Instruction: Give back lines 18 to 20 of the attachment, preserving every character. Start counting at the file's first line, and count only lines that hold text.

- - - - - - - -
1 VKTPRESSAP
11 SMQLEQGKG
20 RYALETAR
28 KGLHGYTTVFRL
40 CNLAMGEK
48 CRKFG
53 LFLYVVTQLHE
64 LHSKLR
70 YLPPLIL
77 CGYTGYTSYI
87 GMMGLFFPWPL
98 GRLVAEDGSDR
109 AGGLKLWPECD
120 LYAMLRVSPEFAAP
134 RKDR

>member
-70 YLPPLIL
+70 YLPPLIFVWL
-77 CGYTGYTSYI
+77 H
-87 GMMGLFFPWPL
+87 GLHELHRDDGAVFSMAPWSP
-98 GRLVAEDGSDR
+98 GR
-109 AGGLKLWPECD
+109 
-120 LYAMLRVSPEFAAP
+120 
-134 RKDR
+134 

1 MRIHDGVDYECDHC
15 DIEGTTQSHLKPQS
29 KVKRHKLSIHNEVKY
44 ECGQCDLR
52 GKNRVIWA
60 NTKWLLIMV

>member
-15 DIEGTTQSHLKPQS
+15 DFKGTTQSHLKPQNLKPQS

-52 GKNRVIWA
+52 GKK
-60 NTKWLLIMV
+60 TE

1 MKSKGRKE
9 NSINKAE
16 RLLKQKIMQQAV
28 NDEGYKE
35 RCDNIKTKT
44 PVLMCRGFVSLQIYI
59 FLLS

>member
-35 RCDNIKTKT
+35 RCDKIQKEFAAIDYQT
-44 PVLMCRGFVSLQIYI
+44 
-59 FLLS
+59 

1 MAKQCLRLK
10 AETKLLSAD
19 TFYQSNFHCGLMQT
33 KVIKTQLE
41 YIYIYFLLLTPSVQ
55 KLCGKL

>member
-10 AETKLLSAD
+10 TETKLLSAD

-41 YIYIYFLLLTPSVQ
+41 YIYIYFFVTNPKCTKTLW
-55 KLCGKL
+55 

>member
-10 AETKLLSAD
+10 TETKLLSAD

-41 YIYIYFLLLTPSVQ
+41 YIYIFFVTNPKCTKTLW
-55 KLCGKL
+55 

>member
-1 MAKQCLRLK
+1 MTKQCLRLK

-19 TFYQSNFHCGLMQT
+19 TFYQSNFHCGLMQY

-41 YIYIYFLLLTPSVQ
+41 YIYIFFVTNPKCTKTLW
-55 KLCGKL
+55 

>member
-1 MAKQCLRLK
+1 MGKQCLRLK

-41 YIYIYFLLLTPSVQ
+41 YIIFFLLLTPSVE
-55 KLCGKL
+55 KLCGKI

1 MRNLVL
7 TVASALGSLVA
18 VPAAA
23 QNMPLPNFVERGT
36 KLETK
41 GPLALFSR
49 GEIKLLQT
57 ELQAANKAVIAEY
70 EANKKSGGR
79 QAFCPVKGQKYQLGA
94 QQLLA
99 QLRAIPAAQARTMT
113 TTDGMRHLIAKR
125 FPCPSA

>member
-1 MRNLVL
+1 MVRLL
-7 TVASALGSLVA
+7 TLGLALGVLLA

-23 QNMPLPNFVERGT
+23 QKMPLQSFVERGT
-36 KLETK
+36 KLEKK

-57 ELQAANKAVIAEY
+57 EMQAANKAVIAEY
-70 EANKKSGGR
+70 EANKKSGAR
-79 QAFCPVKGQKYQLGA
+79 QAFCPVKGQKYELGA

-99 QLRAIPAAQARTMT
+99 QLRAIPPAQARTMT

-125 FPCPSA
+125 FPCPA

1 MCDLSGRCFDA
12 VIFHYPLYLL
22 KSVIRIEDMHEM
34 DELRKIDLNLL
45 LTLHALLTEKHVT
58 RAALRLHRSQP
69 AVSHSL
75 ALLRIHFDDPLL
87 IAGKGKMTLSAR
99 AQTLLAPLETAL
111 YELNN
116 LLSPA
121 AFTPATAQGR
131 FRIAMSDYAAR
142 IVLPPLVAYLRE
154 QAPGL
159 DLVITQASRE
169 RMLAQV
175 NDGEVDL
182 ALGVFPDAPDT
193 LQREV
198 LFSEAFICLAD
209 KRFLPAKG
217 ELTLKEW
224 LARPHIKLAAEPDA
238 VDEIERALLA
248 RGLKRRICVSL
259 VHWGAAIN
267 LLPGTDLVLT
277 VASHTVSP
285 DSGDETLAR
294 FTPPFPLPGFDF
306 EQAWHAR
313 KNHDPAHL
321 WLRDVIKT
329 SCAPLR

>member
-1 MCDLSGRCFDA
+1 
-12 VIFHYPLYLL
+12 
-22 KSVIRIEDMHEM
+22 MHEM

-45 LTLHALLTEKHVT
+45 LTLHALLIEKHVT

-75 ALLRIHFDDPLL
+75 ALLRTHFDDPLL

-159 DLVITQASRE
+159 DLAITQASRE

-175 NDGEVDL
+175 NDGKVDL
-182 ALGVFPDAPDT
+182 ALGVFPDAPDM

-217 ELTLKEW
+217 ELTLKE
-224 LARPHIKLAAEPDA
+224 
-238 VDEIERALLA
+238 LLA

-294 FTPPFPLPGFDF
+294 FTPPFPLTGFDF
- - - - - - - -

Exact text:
+70 YLPPLIFVWL
-77 CGYTGYTSYI
+77 H